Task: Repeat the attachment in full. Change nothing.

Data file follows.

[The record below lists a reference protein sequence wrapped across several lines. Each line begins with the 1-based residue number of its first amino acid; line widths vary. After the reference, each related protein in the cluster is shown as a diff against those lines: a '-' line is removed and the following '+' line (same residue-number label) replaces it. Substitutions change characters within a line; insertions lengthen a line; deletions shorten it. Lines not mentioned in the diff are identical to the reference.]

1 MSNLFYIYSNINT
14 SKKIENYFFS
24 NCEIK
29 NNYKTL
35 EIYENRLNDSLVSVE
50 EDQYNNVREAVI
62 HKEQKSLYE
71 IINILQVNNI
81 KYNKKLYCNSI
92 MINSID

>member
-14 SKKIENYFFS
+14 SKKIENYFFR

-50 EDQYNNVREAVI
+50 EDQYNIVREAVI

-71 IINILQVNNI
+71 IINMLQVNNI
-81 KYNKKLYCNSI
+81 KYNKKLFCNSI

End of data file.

[The record below lists a reference protein sequence wrapped across several lines. Each line begins with the 1-based residue number of its first amino acid; line widths vary. After the reference, each related protein in the cluster is shown as a diff against those lines: a '-' line is removed and the following '+' line (same residue-number label) replaces it. Substitutions change characters within a line; insertions lengthen a line; deletions shorten it. Lines not mentioned in the diff are identical to the reference.]

1 MSNLFYIYSNINT
14 SKKIENYFFS
24 NCEIK
29 NNYKTL
35 EIYENRLNDSLVSVE
50 EDQYNNVREAVI
62 HKEQKSLYE
71 IINILQVNNI
81 KYNKKLYCNSI
92 MINSID

>member
-14 SKKIENYFFS
+14 SKKIENYFFR

-50 EDQYNNVREAVI
+50 EDQYNIVREAVI

-71 IINILQVNNI
+71 IINMLQVNNI
-81 KYNKKLYCNSI
+81 KYNKKLFCNSI